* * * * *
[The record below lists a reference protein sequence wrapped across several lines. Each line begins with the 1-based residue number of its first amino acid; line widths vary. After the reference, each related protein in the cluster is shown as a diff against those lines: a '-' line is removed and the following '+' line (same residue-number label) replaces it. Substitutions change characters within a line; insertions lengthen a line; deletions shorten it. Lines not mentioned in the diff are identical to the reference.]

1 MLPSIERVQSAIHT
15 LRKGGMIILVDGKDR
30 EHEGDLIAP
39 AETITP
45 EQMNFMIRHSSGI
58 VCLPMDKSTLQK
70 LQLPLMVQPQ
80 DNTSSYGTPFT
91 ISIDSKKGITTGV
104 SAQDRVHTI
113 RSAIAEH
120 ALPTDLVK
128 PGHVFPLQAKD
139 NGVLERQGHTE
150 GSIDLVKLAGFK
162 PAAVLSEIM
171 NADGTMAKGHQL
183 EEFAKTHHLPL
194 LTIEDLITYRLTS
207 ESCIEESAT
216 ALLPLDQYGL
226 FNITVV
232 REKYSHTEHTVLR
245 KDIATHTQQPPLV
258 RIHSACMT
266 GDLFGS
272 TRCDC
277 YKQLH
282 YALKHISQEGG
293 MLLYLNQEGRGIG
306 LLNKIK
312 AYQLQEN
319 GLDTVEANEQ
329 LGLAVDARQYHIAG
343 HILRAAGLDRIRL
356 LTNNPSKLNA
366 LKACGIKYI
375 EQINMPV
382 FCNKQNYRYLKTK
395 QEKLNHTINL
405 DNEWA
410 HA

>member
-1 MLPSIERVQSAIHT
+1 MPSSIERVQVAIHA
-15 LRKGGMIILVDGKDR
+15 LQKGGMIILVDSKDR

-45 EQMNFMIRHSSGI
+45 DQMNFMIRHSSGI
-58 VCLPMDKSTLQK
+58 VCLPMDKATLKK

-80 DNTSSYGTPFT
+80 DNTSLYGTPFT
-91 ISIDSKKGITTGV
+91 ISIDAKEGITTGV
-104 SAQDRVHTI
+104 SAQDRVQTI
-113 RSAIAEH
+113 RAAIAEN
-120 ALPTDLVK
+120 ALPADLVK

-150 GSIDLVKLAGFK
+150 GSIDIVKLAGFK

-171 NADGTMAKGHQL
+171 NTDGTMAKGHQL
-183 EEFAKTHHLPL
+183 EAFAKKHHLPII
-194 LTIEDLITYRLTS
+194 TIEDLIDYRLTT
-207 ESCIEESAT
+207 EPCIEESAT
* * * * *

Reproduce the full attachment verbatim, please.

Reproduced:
[The record below lists a reference protein sequence wrapped across several lines. Each line begins with the 1-based residue number of its first amino acid; line widths vary. After the reference, each related protein in the cluster is shown as a diff against those lines: a '-' line is removed and the following '+' line (same residue-number label) replaces it. Substitutions change characters within a line; insertions lengthen a line; deletions shorten it. Lines not mentioned in the diff are identical to the reference.]

1 MLPSIERVQSAIHT
15 LRKGGMIILVDGKDR
30 EHEGDLIAP
39 AETITP
45 EQMNFMIRHSSGI
58 VCLPMDKSTLQK
70 LQLPLMVQPQ
80 DNTSSYGTPFT
91 ISIDSKKGITTGV
104 SAQDRVHTI
113 RSAIAEH
120 ALPTDLVK
128 PGHVFPLQAKD
139 NGVLERQGHTE
150 GSIDLVKLAGFK
162 PAAVLSEIM
171 NADGTMAKGHQL
183 EEFAKTHHLPL
194 LTIEDLITYRLTS
207 ESCIEESAT
216 ALLPLDQYGL
226 FNITVV
232 REKYSHTEHTVLR
245 KDIATHTQQPPLV
258 RIHSACMT
266 GDLFGS
272 TRCDC
277 YKQLH
282 YALKHISQEGG
293 MLLYLNQEGRGIG
306 LLNKIK
312 AYQLQEN
319 GLDTVEANEQ
329 LGLAVDARQYHIAG
343 HILRAAGLDRIRL
356 LTNNPSKLNA
366 LKACGIKYI
375 EQINMPV
382 FCNKQNYRYLKTK
395 QEKLNHTINL
405 DNEWA
410 HA

>member
-1 MLPSIERVQSAIHT
+1 MPSSIERVQVAIHA
-15 LRKGGMIILVDGKDR
+15 LQKGGMIILVDSKDR

-45 EQMNFMIRHSSGI
+45 DQMNFMIRHSSGI
-58 VCLPMDKSTLQK
+58 VCLPMDKATLKK

-80 DNTSSYGTPFT
+80 DNTSLYGTPFT
-91 ISIDSKKGITTGV
+91 ISIDAKEGITTGV
-104 SAQDRVHTI
+104 SAQDRVQTI
-113 RSAIAEH
+113 RAAIAEN
-120 ALPTDLVK
+120 ALPADLVK

-150 GSIDLVKLAGFK
+150 GSIDIVKLAGFK

-171 NADGTMAKGHQL
+171 NTDGTMAKGHQL
-183 EEFAKTHHLPL
+183 EAFAKKHHLPII
-194 LTIEDLITYRLTS
+194 TIEDLIDYRLTT
-207 ESCIEESAT
+207 EPCIEESAT